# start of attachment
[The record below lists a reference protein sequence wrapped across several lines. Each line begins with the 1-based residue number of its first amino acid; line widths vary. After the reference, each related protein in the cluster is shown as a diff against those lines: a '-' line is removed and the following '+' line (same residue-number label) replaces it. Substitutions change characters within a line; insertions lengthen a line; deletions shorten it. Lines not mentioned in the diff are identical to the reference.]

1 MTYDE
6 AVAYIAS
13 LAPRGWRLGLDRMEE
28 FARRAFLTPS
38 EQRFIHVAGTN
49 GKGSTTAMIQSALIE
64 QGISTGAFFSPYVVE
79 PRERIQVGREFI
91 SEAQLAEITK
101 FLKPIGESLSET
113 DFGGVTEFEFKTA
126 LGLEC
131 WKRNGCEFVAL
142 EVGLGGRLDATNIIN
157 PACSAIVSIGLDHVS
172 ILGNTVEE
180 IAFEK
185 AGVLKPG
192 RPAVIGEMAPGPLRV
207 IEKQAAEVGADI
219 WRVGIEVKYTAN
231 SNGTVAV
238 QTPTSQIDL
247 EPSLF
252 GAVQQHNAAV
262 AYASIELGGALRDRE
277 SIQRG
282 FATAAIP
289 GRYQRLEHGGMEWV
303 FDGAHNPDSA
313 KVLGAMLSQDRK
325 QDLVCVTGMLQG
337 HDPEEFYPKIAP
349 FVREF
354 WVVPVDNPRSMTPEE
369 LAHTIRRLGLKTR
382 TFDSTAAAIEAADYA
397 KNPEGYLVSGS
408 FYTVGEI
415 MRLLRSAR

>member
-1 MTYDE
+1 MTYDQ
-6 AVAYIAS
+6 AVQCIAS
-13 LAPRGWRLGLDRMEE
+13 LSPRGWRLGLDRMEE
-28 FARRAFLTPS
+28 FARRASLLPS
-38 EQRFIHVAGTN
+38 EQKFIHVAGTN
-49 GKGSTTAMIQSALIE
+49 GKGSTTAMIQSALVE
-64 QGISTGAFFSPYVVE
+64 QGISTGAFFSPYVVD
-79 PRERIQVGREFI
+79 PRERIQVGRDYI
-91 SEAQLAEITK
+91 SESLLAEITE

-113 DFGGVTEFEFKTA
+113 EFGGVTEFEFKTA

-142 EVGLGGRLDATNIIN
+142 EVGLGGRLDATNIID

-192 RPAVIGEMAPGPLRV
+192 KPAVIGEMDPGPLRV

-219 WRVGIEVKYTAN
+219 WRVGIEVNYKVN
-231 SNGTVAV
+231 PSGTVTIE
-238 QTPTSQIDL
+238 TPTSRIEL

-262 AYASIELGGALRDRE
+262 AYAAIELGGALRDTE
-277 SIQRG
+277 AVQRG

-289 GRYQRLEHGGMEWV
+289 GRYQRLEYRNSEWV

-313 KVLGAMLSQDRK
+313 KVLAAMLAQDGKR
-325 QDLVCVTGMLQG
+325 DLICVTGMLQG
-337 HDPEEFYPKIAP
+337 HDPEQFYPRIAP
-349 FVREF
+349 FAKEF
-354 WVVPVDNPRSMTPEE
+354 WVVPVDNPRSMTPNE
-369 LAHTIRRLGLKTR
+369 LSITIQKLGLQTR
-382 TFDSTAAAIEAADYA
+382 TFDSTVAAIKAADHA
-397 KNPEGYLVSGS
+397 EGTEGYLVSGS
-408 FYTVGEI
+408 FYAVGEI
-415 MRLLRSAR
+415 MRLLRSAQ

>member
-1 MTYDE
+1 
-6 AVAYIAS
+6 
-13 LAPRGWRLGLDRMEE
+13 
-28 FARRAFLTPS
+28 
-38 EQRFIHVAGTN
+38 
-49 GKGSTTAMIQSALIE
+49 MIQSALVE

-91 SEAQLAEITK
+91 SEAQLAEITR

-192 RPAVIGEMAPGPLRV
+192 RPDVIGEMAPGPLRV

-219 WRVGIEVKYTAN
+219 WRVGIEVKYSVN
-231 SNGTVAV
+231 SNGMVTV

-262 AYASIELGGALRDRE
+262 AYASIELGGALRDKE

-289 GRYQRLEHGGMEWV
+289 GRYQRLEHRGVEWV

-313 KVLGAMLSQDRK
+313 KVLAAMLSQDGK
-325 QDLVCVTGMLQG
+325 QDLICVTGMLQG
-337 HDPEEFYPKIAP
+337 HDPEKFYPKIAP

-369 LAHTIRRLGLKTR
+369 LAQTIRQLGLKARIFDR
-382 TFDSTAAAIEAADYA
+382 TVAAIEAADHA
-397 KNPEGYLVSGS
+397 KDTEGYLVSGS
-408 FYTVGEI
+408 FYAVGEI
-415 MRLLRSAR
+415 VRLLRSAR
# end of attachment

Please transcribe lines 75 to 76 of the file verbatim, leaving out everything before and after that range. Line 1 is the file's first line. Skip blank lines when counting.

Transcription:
-277 SIQRG
+277 AVQRG